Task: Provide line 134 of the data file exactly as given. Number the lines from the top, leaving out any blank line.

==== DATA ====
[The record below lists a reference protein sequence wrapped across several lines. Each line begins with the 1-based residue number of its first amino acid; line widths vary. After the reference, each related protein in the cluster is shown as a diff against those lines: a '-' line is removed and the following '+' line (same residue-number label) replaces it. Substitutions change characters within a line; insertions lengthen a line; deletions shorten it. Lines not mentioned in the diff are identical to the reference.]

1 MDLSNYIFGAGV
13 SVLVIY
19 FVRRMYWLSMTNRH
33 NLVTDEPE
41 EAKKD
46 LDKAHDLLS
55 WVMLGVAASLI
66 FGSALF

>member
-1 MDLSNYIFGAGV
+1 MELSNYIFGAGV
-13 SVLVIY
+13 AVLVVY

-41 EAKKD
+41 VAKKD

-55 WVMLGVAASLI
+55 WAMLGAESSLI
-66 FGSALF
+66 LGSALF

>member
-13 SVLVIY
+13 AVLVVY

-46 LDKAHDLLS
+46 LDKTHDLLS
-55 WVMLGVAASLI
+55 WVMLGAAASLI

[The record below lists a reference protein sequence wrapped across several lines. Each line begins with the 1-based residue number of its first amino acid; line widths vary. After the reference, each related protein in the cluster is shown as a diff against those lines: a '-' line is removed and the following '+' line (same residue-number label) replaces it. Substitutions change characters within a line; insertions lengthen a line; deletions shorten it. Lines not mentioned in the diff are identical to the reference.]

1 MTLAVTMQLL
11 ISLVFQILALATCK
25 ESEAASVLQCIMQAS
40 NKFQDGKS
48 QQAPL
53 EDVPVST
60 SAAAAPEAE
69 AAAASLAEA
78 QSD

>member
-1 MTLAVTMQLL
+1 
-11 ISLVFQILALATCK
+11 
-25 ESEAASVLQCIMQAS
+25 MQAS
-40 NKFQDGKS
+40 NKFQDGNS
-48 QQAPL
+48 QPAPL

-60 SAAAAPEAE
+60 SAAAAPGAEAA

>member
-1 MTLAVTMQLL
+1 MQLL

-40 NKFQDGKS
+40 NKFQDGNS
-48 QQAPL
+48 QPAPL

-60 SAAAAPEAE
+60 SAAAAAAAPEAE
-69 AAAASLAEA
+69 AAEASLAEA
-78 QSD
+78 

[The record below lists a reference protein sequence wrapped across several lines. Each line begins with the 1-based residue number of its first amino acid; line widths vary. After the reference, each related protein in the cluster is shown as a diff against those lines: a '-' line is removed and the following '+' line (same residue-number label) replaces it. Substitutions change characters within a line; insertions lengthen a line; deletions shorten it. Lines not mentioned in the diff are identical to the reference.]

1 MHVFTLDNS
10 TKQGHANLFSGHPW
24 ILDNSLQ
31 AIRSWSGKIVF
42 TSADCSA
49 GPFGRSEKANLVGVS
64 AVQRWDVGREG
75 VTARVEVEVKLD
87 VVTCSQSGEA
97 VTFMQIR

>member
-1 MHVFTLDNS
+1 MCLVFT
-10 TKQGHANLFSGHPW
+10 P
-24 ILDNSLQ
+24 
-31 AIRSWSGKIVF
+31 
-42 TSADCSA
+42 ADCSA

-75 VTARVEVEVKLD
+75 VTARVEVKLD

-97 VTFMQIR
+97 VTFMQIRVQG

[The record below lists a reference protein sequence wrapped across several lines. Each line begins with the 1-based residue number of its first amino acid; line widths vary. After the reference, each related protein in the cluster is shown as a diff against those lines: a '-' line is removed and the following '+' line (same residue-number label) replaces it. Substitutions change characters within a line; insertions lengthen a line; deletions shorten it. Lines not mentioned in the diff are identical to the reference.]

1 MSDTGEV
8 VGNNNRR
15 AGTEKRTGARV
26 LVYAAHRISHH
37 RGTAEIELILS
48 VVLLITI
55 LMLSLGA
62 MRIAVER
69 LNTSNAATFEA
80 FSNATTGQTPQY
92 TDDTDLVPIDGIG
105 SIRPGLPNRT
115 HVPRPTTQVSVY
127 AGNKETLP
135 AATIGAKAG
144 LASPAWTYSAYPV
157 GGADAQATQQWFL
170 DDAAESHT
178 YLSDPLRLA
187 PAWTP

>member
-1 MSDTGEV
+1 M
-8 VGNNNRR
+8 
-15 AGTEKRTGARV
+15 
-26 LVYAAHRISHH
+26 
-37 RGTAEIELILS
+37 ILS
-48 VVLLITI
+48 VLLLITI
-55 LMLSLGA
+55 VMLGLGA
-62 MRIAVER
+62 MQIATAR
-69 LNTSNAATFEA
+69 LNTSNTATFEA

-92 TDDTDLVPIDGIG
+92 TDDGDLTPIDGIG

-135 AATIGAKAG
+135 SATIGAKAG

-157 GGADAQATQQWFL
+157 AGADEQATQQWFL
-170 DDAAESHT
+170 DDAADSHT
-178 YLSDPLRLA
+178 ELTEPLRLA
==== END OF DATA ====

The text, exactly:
-157 GGADAQATQQWFL